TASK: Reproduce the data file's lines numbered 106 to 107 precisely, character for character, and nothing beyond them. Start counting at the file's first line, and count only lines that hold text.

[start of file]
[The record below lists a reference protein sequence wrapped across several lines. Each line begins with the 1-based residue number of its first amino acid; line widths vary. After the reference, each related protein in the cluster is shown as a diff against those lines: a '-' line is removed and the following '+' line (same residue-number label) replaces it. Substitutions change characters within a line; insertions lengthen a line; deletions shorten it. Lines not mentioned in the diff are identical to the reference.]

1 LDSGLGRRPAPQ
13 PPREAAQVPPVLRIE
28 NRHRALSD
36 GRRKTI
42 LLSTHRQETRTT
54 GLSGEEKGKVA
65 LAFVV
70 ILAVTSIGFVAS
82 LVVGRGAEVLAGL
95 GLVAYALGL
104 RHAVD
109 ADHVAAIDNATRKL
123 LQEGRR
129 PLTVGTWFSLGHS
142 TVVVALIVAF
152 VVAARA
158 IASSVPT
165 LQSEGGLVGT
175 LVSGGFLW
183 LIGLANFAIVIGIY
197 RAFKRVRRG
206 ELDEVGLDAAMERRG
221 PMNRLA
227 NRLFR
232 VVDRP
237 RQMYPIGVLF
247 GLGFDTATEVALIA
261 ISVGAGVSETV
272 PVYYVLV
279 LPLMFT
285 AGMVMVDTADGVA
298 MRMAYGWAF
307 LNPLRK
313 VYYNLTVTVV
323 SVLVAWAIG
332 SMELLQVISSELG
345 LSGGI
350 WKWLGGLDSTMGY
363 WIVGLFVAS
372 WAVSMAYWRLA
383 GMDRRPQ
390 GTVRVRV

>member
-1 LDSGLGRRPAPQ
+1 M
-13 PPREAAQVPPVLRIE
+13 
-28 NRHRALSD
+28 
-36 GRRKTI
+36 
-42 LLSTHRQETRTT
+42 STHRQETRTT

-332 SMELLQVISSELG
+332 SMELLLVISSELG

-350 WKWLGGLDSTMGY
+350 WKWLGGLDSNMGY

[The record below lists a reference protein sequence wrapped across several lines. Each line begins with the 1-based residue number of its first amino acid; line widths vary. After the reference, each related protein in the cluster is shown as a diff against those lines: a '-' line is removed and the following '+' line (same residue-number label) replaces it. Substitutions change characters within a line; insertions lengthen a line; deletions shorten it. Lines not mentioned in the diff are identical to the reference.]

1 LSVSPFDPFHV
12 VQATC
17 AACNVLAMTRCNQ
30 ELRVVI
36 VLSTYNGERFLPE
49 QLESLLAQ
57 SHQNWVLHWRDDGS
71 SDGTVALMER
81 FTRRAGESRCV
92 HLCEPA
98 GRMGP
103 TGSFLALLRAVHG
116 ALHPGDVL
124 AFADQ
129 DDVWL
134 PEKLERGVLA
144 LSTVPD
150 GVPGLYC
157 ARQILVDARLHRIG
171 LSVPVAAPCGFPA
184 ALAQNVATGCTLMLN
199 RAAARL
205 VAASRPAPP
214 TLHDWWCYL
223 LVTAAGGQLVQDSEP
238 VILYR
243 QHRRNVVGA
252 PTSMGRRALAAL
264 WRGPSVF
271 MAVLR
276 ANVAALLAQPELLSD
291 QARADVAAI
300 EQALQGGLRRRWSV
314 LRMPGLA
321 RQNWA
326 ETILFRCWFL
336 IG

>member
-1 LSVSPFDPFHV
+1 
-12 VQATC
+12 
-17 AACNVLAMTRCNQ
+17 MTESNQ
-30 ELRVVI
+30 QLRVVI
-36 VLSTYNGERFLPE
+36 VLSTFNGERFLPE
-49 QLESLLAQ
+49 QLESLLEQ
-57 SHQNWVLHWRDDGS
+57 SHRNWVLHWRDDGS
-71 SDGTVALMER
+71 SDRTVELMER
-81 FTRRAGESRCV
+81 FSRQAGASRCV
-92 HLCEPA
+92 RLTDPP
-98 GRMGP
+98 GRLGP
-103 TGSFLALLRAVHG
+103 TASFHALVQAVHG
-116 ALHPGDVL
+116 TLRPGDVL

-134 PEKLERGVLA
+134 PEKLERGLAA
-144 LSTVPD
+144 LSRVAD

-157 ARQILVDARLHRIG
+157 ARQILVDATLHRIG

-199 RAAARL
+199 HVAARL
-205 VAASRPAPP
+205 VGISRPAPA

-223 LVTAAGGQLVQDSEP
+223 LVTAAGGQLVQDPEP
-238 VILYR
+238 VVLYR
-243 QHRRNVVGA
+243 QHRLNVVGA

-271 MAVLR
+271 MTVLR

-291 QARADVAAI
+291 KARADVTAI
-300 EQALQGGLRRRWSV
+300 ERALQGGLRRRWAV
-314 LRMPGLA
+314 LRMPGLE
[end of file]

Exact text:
-36 VLSTYNGERFLPE
+36 VLSTFNGERFLPE